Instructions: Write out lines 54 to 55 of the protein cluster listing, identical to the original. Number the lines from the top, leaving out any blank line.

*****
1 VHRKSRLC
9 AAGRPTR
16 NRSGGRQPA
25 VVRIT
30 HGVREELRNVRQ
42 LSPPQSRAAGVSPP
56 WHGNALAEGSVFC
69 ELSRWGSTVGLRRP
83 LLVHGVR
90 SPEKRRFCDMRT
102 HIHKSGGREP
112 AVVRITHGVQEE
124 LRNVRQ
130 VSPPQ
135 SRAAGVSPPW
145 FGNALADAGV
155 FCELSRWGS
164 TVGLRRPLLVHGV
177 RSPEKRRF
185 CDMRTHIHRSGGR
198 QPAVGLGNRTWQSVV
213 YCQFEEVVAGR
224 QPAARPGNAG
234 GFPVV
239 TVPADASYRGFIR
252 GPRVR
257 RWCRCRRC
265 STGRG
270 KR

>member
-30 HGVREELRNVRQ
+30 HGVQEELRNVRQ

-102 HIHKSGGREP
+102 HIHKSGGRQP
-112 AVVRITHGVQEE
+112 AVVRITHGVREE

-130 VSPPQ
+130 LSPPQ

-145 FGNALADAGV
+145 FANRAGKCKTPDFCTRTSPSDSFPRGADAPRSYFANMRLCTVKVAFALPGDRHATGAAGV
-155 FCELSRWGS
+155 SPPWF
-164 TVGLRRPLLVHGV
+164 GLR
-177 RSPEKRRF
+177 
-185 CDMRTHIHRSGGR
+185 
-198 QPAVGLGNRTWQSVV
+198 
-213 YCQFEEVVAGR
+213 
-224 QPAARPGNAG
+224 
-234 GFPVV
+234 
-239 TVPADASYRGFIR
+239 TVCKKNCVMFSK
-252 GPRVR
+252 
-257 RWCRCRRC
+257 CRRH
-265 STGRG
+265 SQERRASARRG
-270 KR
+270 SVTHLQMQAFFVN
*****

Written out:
+224 
-234 GFPVV